A Willful Woman…

Thoughts about books from a romance addict.

TBR Challenge: Finders Keepers by Linnea Sinclair

The theme: Lovely RITA. This was a RITA finalist.

Why this one: I couldn’t seem to get through any of my historicals. To put it as politely as possible, the RITA committees and I seem to have tastes in historicals that’s about as opposite as you can get. (With some exceptions, of course.)

I was thinking that Finders Keepers was more romance than science fiction, but towards the end I realized it’s more that it’s a subgenre of science fiction I don’t read much — space opera. Not a lot of world-building or character development, but lots of scheming, shooting, and escaping. Since it’s also gorgeously romantic, I enjoyed it a lot.

Captain Trilby Elliot is flying solo (apart from a sweet, loquacious droid, Dezi.) Being dumped by her lover has left her hurting, and she’s struggling to make ends meet on a transport ship held together with duct tape and ingenuity. When she finds an abandoned, injured human from a planet her society has a hostile truce with, she takes him aboard, only to find the healed man is very sexy and very devious.

Rhis (pronounced Reece) is a pretty standard romance hero. Intimidating, somewhat emotionally scarred, and very alpha, in the sense that he’s extremely protective, possessive, and thinks he knows best. But he and Trilby work together really well, and when he gets tender with her…. oh my. Rhis teaching Trilby how to say “I want you” in his language is a running… a running swoon? There are all kinds of difficulties, from Trilby’s fear of being hurt again to aliens trying to kill her, but the combined courage and smarts of the couple make it all work.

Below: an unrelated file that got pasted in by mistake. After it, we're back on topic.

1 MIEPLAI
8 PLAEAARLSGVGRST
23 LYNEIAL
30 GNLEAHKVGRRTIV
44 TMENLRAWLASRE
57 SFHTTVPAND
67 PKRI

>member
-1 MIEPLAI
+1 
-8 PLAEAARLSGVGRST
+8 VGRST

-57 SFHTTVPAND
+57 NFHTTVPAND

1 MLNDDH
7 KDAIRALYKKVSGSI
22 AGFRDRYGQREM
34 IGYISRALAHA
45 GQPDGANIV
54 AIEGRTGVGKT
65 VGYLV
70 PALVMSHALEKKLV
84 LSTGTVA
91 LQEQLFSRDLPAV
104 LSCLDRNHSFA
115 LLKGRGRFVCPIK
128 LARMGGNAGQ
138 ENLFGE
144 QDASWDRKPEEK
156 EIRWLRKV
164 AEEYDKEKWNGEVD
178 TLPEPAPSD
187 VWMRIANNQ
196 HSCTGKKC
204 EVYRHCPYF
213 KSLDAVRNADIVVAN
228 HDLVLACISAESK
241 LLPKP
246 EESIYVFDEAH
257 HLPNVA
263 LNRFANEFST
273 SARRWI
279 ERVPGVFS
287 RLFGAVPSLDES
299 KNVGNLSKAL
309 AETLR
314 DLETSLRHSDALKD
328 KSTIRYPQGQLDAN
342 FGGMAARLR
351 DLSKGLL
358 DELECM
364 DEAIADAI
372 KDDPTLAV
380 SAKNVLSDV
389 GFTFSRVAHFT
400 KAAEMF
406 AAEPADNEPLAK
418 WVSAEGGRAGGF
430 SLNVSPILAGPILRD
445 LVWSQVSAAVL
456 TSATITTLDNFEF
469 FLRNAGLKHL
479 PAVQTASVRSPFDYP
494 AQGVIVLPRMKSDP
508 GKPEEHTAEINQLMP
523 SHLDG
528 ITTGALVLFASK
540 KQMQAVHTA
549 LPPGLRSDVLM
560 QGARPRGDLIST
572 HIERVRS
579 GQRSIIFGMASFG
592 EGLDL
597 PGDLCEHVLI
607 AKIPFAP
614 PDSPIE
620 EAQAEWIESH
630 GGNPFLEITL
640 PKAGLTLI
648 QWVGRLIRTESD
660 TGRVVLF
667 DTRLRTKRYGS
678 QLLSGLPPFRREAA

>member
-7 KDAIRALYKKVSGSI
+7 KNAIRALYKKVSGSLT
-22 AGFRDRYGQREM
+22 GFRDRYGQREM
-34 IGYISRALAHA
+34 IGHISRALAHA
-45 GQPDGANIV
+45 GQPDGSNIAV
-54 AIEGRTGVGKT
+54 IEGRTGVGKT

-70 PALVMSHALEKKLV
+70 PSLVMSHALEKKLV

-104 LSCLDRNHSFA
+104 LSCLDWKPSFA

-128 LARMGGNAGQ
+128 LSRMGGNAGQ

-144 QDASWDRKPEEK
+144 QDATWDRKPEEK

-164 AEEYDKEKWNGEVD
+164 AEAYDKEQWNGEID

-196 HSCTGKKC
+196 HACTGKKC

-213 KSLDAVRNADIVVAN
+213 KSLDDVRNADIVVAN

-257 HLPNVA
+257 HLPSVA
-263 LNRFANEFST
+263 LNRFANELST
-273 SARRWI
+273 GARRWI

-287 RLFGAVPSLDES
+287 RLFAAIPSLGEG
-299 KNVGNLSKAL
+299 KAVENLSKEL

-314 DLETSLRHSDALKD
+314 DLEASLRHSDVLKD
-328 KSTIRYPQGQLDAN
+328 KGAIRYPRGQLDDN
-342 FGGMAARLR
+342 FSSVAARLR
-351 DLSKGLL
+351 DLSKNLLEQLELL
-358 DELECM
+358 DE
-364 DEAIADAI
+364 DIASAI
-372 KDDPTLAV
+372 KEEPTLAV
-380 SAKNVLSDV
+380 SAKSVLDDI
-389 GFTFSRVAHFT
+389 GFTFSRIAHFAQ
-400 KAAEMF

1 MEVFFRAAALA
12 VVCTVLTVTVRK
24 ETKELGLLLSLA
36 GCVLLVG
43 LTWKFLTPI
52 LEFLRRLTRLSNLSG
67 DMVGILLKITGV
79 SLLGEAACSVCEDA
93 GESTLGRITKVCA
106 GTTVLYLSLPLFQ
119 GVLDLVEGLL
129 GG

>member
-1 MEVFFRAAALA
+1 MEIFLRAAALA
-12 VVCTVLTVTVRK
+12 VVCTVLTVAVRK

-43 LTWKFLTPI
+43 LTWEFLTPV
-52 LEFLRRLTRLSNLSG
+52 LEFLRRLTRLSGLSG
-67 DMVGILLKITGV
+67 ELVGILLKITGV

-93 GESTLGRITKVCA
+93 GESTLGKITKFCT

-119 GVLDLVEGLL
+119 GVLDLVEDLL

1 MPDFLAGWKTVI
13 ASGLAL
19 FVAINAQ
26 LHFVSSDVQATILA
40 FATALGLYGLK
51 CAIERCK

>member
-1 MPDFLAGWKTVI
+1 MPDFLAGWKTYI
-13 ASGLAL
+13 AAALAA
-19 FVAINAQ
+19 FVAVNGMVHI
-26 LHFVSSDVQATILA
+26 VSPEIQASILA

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Duke of Sin by Elizabeth Hoyt

I love reformed villain romances in theory, but in practice find that too often the villains get watered down in their own books. Duke of Sin did not disappoint. Val, Duke of Montgomery, might not be a textbook sociopath (he seems to embody aspects of both sociopathy and psychopathy) but he’s pretty damn close. He’s made more palatable with a ghastly backstory, love of his illegitimate sister, and a fastidious dislike of rape, but his lack of a moral compass is genuine.

What makes him stand out amongst historical romance’s other so-called blackhearted rogues, rakes, and scoundrels is not just how genuinely wicked he is — blackmail, abductions, premeditated murder — but his enjoyment of his own wickedness. Although he does have have some moments of tortured brooding, most of the time he’s either amused or bemused by himself, having been so thoroughly twisted that he embraces his own amorality. His gleeful self-satisfaction and mercurial temperament make him a lot of fun to read, even if you’d never want to actually meet him. (Oh good grief, is he a handsome, historical Donald Trump? Sorry! Forget I said that!)

So how does he get reformed? He’s matched with a woman with the courage and ability to tell him what’s what. A housekeeper in the old-fashioned sense — one who supervises a household — Bridget, nicknamed Seraphine by Val, is exceptionally competent and mature (although implausibly young.) She’s also self-contained and courageous, and though unable to resist Valentine’s golden charms, always sees him with a clear eye. And she’s the perfect person to provide him with moral guidance, though perhaps it might be confusing at times: